In Mississippi, the new legislation calls for pre-k programs to kick in an amount equal to the state funding, each providing roughly $20,000 for a classroom of 10. Some pre-k advocates say the matching requirement will price out potential providers in the most impoverished areas where kids already lag peers elsewhere.
Still, education advocates in Mississippi are heartened by the prospect of any state funding for pre-k, pointing to extensive research by James Heckman at the University of Chicago and others showing that high quality pre-k can lead to lower dropout rates, higher incomes, and reduced crime rates. Other studies show that what happens in the years before kindergarten can make a huge difference in children’s school performance later on.
Lessons from Lambert
The main road that runs into Lambert is littered with boarded-up buildings, piles of debris and blocks of abandoned businesses. Twenty-six percent of the population is unemployed and 70 percent of children under five live in poverty. Only 67 percent of the high school seniors graduate.
Pre-k now provides the first rung on that somewhat shaky educational ladder.
Originally funded by federal stimulus money, the pre-k program at Quitman showed so much success in preparing kids for kindergarten that school officials now earmark federal Title I money and private grants to keep it going. The Barksdale Reading Institute, an Oxford-based non-profit that has invested $100 million to improving literacy in Mississippi, helps pay for two of Quitman’s pre-k teachers with four-year college degrees, along with an experienced literacy coach.
The results are telling: Nearly 80 percent of kindergarteners at Quitman who received the early year of schooling are reading at or above the national average, compared with about 50 percent of their peers who did not attend pre-k. And the benefits continue: More than 80 percent of the second graders who attended pre-k are at or above grade level in math, compared with just 47 percent of their peers who did not attend pre-k.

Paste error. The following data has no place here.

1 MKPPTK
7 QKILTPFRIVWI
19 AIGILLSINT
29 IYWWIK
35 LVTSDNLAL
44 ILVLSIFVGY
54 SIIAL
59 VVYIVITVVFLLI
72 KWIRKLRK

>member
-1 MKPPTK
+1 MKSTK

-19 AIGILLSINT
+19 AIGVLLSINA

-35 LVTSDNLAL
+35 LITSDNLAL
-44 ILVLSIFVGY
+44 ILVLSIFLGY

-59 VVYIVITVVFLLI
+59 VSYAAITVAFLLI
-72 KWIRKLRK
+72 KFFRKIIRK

About 35 percent of the kindergarteners attended pre-k, where the pre-k teachers constantly assessed student progress on several national literacy tests; those who weren’t on track to meet their goals received small-group or individual tutoring.
School leaders would like to expand the program, but limited funds have made it difficult. In the meantime, the school has made improvements across the older grades, offering more professional development for teachers, encouraging educator collaboration, and adopting a new curriculum aimed at reaching students who read at vastly different levels.
“Now we do have something for everybody,” said Cindy Hale, the school’s literacy coach. “The kids know their goals, they know what’s expected of them.”
Revival at Hazlehurst
Unlike Quitman, Hazlehurst Middle School, a pre-k through eighth grade school located an hour’s drive south of Jackson, has long had a pre-k program. But a recent overhaul of the program has been transformative for the entire school.
Until recently, the pre-k classrooms looked like cluttered garages, filled with outdated toys and old learning materials. There was no curriculum and few routines. The two classrooms “were pretty much doing their own thing,” said Greer Proctor-Dickson, the school’s literacy coach.
In 2010, after years of abysmal test scores, the state seized control and asked the Barksdale Reading Institute to help. The institute provided funds for two new principals, a dean of instruction and two experienced literacy coaches, along with new curricula across the grade levels, building upkeep, supplies and other resources for teachers.
Proctor-Dickson and other educators set a priority of fixing the pre-k program starting in 2010, including formalizing the curriculum and tracking student growth. “Everything that’s in the [pre-k] classroom now is purposeful,’’ she said.
The kindergarteners at Hazlehurst have reaped the benefits. More than 45 percent of the students who attended pre-k tested at or above the national average on recent reading tests, compared to only about 35 percent of their peers who did not attend pre-k.
“It’s obvious to us when students come into kindergarten, who has had pre-k and who has not,” said Proctor-Dickson. “We can almost pick out of a classroom of students, based on how they’re functioning, what kind of pre-k setting they’ve been in, who has been in a structured program versus more of a daycare setting, versus nothing at all.”
This story was produced in collaboration with the Southern Education Desk, a consortium of public media stations reporting on education issues in the South.